Today was day one of session B. Waking up at 6:30am to get ready for the opening ceremony, first of all, is not my favorite thing in the world. But the response I received from my group made up for my lack of sleep and immediately gave me that burst of energy that I needed. Standing in front of these 150 students, giving my small introduction to myself, I asked, "So where are my group H people?" Expecting nothing more than a few reluctant hands to be raised to eye-level, much like every other person's group, I stumbled backwards from the sudden loud screams from about a dozen girls from the back row. I knew from that moment that this group was going to be amazing.
When I got to our new rooms, I immediately realized...cripes...it's freakin' hot in here. The air conditioning was O-U-T, out. I felt like a donut...my skin was glazed with sweat from the most extreme heat that we have experienced yet. The humidity today was ridiculous. That would have been an interesting introduction..."Hey everyone! Don't worry, your teacher isn't melting. Just ignore the puddles!" Thank goodness someone got it fixed before everyone showed up.
As the class progressed, I realized that my assumption that this class would be crazy and rowdy was totally and 100% correct! Some of these students had such lively and robust personalities. I was in shock--my previous students would barely speak, even when I called on them. These kids are actually volunteering and are just spilling their guts. I'm so excited for the rest of the class. I discovered, through the last couple weeks, that when they don't understand something, I generally have to mime a word or phrase for them. A student had given me a Taiwanese magazine to look through during lunch and on an ad for Valentine's Day, there was a phrase with the word "dung" in it. I just had to giggle to myself. I asked them how to pronounce it here to see if it was the same, mainly because as you've probably read, I have really discovered the importance of pronunciation here! Sure enough, it was pronounced the same. I told them, "It's just kind of funny, because in America, 'dung' is another word for poop." They gave me the look; the look I was dreading after uttering that sentence. The look that said, "I don't have a freakin' clue what you just said." Oh great. How in the world a I going to get them to know the word poop. Thank goodness I could describe my way out of that one, because miming 'poop' might ruin my integrity as their teacher. I can just hear them now, going home to their family or roommates; "You will never believe what our teacher did today..." Oh good lord, the mortification.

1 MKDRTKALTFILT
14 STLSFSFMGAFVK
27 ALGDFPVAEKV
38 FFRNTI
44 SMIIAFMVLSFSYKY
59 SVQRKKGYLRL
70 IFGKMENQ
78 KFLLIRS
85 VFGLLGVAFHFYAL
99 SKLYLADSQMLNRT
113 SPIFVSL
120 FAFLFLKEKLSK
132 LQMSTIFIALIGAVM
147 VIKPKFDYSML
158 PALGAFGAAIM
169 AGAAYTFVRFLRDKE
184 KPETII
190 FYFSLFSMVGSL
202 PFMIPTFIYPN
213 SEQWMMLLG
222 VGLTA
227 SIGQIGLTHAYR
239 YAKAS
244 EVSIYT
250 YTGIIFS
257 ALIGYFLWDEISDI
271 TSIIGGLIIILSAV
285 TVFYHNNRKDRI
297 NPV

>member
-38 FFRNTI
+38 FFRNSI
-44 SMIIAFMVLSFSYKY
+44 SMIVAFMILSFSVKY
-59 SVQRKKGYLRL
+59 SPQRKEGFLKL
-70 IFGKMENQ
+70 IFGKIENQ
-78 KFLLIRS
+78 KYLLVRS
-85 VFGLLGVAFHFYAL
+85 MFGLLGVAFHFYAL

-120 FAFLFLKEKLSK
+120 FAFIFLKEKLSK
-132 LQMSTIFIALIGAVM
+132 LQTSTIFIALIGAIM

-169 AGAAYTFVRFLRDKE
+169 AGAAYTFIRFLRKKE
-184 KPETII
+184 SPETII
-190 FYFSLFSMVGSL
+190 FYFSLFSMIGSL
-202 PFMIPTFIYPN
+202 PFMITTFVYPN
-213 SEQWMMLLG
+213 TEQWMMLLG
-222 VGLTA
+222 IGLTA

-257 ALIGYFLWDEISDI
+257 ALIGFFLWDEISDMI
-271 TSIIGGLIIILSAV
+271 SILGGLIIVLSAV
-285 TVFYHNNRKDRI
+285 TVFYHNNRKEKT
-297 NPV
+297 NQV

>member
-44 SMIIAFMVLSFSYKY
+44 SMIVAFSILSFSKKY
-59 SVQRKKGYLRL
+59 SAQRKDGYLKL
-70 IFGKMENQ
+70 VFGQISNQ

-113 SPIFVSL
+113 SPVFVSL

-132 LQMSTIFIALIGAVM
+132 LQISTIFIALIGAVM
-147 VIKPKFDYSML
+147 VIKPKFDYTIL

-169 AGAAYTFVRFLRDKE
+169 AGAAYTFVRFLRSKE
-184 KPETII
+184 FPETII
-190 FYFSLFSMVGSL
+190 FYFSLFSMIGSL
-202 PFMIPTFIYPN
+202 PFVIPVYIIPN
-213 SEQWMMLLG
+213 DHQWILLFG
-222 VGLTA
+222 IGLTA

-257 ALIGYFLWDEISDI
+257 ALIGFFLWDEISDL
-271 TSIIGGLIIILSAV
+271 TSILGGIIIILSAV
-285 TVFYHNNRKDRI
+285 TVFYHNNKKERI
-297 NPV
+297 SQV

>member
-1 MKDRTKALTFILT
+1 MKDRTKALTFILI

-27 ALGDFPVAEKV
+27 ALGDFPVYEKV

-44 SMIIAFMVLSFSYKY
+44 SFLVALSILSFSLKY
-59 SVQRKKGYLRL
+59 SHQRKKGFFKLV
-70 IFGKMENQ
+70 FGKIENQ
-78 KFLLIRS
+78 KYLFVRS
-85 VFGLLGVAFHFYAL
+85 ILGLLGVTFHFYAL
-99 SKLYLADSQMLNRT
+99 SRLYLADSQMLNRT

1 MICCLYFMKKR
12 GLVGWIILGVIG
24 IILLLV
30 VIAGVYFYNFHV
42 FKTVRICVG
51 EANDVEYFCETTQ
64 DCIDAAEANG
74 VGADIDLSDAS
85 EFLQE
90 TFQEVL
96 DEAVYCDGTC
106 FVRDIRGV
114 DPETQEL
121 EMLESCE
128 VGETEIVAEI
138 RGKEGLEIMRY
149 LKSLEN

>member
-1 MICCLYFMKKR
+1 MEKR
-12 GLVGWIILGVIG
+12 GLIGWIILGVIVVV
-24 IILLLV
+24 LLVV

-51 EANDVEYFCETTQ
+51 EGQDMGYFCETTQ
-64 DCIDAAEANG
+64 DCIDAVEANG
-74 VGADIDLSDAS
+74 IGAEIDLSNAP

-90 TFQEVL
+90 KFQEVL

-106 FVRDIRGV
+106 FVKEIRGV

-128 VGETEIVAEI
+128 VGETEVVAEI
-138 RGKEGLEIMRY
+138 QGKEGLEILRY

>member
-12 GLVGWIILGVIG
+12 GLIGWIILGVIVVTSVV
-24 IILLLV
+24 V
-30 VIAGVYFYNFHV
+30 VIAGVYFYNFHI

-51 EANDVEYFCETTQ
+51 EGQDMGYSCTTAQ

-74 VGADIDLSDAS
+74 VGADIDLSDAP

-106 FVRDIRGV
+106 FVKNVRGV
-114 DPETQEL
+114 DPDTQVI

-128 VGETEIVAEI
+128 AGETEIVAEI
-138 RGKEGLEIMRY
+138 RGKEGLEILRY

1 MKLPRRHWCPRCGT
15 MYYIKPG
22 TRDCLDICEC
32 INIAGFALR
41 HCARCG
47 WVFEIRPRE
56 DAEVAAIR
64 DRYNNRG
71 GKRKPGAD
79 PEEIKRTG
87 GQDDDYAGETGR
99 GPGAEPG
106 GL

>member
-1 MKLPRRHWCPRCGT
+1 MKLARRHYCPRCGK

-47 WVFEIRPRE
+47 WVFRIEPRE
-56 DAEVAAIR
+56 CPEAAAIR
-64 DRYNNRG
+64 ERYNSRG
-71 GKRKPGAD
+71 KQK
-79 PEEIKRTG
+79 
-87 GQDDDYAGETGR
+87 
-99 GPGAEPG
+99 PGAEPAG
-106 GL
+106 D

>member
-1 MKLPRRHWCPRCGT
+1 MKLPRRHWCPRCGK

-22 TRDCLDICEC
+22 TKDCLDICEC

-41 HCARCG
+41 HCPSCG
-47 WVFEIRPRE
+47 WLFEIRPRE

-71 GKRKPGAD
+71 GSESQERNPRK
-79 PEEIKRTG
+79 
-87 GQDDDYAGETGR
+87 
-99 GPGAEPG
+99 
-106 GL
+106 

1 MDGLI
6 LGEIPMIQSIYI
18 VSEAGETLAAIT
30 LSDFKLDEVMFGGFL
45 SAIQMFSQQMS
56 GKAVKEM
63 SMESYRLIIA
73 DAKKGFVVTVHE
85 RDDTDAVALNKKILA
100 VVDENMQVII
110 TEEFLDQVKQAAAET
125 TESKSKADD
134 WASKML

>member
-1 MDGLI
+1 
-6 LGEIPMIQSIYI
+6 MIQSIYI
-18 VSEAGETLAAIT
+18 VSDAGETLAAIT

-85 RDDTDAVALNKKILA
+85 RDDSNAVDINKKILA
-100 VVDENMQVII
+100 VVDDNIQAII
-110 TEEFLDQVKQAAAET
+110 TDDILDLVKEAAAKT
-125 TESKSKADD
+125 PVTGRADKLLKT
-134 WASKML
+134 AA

Later in the day, showing my pictures from home, one of my students asked me about my friend Jeff's shirt: a Hooter's t-shirt. She asked me what it was. Again, what in the heck am I going to say or do to describe that "classy" part of American culture?? But once again, after a few key phrases, I got her to understand. Once she understood, she mentioned that there was a similar kind of restaurant in Taipei. Ten bucks says that it's not considered a "family restaurant" like Hooter's pretends to be. Ahh, the education that I'm giving... poop and boobie restaurants. Classy.